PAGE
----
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Amazing !! Truly amazing , the performance of the 2600k is quite Spectacular. Intel Rocks.

Awesome review, easy to understand, and well laid out...2 Thumbs up.  (brb later with some questions)

Edit: Props for the EFI Bios video demonstration on the ASUS board, that's gonna be a hot seller!!

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damn these CPUs look sexy

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Thanks folks. Marco did kick butt on this one and so did Intel!

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An excellent look at what's new from Intel. Thanks for all of the hard work and attention to details Marco.

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I blindly expect it from Marco now. Not to say that is good, or that his efforts are unappreciated, as that is not at all the case. Marco is just one of the kings of bench marking and product reviews :) Anyway; much like what I said on the mobile side of things, while very impressive I will still be looking at the next Tock before anything would be bought for me personally. I know Intel as always will amaze us on the next one to begin with, there are also things not included on this Tock that I would want. Things such as SATA and USB3 to begin with as well as there new BIOS product and there new COM specification which should be out on the next Tick I thin, and therefore optimized on the Tock as well. Technology is just moving both blindingly fast in at's capabilities today as well as in it's implementation/capabilities as well.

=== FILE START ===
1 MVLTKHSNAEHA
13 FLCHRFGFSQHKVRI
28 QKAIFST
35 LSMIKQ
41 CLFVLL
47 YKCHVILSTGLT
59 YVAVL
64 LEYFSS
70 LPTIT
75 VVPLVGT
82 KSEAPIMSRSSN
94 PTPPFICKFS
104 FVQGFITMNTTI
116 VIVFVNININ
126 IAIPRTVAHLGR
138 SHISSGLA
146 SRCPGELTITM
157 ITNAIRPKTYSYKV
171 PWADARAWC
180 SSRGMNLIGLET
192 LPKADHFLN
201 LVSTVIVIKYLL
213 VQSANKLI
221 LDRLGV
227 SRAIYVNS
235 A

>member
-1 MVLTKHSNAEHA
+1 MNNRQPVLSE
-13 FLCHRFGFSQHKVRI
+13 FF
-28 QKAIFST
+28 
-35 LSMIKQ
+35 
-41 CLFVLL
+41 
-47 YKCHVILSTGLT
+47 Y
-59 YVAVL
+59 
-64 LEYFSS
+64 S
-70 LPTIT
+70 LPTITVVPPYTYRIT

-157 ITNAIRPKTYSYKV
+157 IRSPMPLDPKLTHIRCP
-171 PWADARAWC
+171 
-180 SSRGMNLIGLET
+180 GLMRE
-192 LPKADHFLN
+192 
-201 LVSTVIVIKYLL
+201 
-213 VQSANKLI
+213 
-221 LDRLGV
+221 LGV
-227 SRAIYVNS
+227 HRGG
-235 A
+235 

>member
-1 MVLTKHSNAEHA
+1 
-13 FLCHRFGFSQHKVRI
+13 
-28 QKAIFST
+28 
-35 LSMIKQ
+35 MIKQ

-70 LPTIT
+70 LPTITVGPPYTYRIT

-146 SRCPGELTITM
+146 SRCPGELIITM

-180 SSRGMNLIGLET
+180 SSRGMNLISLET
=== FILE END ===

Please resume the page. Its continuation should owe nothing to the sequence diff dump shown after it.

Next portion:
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DAM nice, i love the bios they made. Your hard works paid off Marco, Great Review.

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WOW what  great write-up ! Certainly the one we been waiting for.

I was really amazed to see what Asus did in the Bios & what kinda $$ these are going to be going for.

Thanks Marco !

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Nice read! I'm sure I will have to go back, there was a lot of info there. Msi890fxa-gd75? 990fx? I hope there's a review in order...;-)

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thars alot of info you must have had these for months ill have to read this agin the price is not as bad as i thought it would be but im with rapid1 ill have to wait. has evga made a mobo yet? good artical marco hope you and the family had a great holliday

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dadodgeson:

has evga made a mobo yet?

Yea, the EVGA P67 Classified, but it's strange that they haven't been marketing their P67 line-up.   Asus, Gigabyte, Asrock and Intel have been working hard on promoting their Sandy Bridge motherboards, but EVGA has stayed mostly quiet . One thing I do know and see, is that EVGA's cards are everywhere, so maybe they are cooking up some hot sauce ingredients for 1155 to dazzle @ C.E.S ....